I also used The Sims to learn about my own values growing up. At one point, my sim was ‘woohooing’ with the third or fourth townie in a row and my mom found out. She was very upset, concerned that I didn’t understand that it wasn’t okay to have casual sex with half the town to see which one would be the lucky baby daddy. Except that, for my sims it was — I was using the game to explore these ideas for myself. The notorious Don Lothario might be the perfect suave face for my gorgeous screenshots and promiscuous storylines, but his commitment issues made him a pretty poor character to raise a baby sim with. Good to know. Also good to realize? If Don’s two wives wanted to have second husbands, that didn’t impact my little world at all, so why should I get involved? This period let me form my own opinions and challenged the beliefs around me. (I also learned that babies cry a lot, and that I can for certain that the “100 Baby Challenge” is not something I want to try in real life!)
Later years were rough time for me, and my sims’ lives reflected that. The ones I created then were reflections of what I wanted to see in my own life — they began as single adults, looking for love on the streets of Sunset Valley. My real-world relationships were poor, so I enjoyed watching a single sim change by experimenting with different family setups.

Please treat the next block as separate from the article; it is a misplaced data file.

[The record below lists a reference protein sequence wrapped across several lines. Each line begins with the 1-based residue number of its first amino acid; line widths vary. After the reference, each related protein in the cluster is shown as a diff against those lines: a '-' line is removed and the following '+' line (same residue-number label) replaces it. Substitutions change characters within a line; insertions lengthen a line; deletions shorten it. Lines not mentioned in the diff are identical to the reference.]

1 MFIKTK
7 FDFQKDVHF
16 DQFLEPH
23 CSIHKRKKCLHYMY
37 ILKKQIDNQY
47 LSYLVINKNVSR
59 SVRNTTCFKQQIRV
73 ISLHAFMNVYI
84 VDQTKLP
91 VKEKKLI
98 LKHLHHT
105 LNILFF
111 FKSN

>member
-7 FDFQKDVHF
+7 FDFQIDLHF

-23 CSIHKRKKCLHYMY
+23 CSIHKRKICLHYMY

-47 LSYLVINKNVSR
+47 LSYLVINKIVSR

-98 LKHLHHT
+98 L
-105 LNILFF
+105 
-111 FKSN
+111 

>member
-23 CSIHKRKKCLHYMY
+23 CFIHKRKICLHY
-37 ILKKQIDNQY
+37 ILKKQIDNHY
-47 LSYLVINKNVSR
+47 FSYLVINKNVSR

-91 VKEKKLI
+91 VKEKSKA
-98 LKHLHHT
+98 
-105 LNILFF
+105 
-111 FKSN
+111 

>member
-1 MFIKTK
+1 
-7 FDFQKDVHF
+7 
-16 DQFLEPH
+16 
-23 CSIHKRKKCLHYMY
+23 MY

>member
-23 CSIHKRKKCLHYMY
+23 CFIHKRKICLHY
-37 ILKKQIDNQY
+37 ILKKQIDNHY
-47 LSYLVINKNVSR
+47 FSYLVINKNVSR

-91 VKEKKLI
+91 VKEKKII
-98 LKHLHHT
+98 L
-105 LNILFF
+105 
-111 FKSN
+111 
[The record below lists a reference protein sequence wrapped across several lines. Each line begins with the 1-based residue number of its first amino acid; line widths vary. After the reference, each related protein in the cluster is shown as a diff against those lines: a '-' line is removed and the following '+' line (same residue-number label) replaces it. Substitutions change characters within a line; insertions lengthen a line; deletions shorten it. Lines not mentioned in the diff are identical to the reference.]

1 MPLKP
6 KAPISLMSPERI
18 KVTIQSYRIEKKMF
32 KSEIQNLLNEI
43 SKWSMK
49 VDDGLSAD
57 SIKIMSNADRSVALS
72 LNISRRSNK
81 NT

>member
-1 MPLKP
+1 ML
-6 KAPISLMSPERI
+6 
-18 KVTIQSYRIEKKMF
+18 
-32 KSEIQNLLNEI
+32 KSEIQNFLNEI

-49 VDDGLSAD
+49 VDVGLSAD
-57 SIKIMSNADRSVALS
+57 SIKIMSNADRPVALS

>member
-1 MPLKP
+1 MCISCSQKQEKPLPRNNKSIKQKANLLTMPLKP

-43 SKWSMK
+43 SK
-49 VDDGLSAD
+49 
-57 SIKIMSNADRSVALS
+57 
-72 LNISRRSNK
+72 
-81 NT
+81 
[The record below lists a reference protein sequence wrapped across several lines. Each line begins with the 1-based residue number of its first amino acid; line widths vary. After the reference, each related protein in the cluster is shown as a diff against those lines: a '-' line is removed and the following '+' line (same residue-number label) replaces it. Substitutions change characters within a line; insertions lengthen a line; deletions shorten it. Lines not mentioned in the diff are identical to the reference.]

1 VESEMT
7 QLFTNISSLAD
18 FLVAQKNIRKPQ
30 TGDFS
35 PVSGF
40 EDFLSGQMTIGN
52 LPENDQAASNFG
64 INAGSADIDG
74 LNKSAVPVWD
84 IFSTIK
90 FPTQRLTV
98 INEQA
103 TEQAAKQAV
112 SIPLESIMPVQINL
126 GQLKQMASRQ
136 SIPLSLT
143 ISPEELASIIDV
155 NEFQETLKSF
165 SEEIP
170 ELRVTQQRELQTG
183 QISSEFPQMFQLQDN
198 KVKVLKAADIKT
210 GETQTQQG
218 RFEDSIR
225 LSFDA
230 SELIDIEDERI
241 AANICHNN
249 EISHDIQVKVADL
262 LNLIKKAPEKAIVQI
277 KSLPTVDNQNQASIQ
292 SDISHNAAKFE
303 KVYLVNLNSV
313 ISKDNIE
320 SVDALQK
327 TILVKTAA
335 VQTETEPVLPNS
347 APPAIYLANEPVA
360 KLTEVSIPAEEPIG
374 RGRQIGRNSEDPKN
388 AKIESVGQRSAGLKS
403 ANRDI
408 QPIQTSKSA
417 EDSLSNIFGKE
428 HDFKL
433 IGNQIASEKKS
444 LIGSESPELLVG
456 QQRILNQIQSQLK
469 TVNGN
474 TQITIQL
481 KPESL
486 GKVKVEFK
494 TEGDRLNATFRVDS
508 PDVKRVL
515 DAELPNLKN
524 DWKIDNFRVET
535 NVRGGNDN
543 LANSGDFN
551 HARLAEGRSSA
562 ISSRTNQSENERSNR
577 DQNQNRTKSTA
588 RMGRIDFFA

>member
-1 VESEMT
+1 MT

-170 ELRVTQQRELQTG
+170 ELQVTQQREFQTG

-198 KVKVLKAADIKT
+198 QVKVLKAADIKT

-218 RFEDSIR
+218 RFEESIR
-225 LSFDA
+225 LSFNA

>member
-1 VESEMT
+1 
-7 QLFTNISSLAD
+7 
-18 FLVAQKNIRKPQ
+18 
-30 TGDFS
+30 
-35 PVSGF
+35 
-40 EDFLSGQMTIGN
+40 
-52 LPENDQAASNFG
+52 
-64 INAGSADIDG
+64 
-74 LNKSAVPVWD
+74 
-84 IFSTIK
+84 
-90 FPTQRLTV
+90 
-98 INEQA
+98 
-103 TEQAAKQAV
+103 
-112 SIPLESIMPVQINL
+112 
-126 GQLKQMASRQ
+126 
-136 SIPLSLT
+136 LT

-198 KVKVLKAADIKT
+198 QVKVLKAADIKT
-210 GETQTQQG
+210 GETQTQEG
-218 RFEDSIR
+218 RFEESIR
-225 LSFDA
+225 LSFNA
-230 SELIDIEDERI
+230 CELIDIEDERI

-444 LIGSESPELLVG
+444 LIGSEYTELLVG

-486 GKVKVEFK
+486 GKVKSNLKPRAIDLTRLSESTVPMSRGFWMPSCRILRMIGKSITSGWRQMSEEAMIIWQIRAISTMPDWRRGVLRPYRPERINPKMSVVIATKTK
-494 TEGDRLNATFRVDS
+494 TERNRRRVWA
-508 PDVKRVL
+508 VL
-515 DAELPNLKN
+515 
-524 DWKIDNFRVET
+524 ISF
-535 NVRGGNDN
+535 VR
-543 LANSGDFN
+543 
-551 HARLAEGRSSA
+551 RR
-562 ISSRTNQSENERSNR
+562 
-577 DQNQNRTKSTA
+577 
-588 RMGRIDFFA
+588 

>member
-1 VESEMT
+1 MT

At first, my single lady sim stayed home with the kids. Then I tried making families where both parents worked. I began questioning my own life and thinking how much easier everything would be if we could only have cheats that could be activated in real-life. What if I could stay up all night and paint under the stars without having to eat or sleep or shower? What if I could fill the bank without working, and just pursue my interests? Those ideas stayed with me, and watching my sims try to balance their needs, interests, jobs and responsibilities changed how I view those things, and possibly how I’m viewed — my boyfriend says I have a “Sims face” when I’m hungry and tired at the same time, or when my “social bar” gets too full.
The Sims 4 came out in the fall of 2014 during my first term away at an out-of-state university. This was the first Sims my sister didn’t get alongside me, so we stopped playing together when I moved away. This was also the first time we had to actively work at maintaining our relationship, and a lot of it revolved around The Sims. We’d send each other text messages with things like “I just had my eighth baby! Named him Svenwinkle. I don’t know who the dad is though.” or “Just got promoted to astrophysicist! I think I’ll get to bring Mom back from the dead soon.”